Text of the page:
When Your Illness Makes Others See You as 'Flaky'
I’m sure I’m not the only one that has a number of relationships – be it with lecturers, current or past bosses, cast members, best friends, friends, boyfriends, girlfriends, husbands, wives, friends with benefits, etc., who sigh and groan if you dare to message or call them now.
In-person (if you still meet at all) they give you a small smile of understanding, but cannot conceal their annoyance at yet another thing you’ve cancelled with incredibly short notice, or because you’ve delivered way past the deadline. You may even look at your emails filled with numerous apologies and have gone from being “OK” with the change you’ve requested, to replying and reiterating your failure to produce what you committed to – but ending the email with “but OK.” I don’t know about you, but those “but OK” emails set me back the most. The emails that end with a line that is “understanding-ish” that you can’t complain or accuse of failing to truly “care” about the limits and extenuating circumstances your condition, or the fallout from your condition, creates.
Firstly, what do I mean when I write the fallout of chronic conditions? I mean the anxiety that your condition can instantaneously affect you with, sometimes rendering you housebound. I mean the exhaustion and daze that many medicines for chronic conditions cause. I mean the need to find someone to drop you at work or an event, but not having enough money to pay for a taxi, or having anyone available to drop you. To someone without a chronic condition, and perhaps even those who do have such conditions, this may sound like a cry for more understanding about “flakiness.”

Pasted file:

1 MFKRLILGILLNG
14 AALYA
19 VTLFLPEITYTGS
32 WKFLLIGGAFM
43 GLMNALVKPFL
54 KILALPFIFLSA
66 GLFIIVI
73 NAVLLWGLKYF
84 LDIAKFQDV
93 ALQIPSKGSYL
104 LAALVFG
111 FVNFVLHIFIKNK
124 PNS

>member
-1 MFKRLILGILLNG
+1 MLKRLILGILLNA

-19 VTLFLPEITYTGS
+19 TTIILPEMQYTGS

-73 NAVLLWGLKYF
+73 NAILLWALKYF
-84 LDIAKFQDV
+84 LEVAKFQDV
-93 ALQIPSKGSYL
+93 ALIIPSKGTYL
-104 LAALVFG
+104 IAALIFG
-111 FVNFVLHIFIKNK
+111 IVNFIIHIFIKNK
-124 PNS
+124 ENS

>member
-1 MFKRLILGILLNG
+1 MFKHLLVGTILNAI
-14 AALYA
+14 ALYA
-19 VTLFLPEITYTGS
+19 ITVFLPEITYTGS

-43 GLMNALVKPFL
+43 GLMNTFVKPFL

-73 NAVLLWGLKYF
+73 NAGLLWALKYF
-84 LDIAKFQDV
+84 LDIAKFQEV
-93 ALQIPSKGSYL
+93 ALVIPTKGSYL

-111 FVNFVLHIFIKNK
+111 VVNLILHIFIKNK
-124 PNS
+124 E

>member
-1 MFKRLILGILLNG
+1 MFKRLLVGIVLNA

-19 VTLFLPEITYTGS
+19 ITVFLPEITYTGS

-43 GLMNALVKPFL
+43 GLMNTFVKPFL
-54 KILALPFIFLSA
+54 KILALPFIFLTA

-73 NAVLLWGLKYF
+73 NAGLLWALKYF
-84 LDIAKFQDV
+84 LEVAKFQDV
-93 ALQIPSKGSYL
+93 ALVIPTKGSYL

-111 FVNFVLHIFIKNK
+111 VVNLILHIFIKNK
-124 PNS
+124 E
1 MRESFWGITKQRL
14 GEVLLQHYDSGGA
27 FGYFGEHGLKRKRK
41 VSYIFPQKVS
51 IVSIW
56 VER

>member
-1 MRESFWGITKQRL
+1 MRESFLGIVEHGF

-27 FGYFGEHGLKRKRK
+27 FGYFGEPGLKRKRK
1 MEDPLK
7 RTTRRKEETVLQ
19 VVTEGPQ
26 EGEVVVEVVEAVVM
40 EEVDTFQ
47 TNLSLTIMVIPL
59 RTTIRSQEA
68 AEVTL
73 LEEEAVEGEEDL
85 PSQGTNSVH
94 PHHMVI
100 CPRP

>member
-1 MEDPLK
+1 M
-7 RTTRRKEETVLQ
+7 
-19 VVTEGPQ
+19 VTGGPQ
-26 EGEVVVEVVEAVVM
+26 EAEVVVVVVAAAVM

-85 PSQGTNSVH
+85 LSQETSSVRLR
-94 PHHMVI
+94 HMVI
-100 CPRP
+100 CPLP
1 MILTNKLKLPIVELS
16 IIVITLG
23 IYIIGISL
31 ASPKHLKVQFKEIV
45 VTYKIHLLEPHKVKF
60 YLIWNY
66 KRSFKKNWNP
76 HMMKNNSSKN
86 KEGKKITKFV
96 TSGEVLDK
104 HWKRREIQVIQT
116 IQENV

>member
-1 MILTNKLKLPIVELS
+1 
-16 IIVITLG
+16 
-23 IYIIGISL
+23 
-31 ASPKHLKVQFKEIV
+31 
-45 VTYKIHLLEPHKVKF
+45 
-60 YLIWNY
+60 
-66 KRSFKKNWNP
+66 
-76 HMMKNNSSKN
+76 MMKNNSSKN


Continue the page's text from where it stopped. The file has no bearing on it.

“Flakiness” is a word I would happily have struck out of the dictionary and all the minds of people on this blooming planet.
…A bit strong A.G.?
Probably. But when you have a chronic condition, so many careless words are thrown at you. Words such as “flakiness” hurt. I know that there are already many articles on this site which helpfully draw attention to such words and how cruel they are.
No chronic condition manifests the same. Some people with such conditions manage and make every single commitment they make – exhaustion and pain none withstanding. To them I take off my hat because that stuff is hard. Like, really hard. However, for those of us who don’t, please don’t think we don’t try, don’t care or even worse – that we don’t want to! There are days where the only person I speak to is my mum. Don’t get me wrong, my mum is one of my best friends in the world, but it can get a bit overwhelming for both of us.
Recently I cancelled at incredibly last minute to perform in an amazing and incredibly insightful play.
I can hear and feel the judgement coming from some of you already.
“Why did you put yourself forward if you have a chronic condition?”
“Surely you could’ve still performed or cheered them on in-person?”
“Maybe just stop acting…”
A large part of me feels that all these thoughts are justifiable. I left them in a lurch and here I am writing a piece basically pleading for understanding.
…But is it?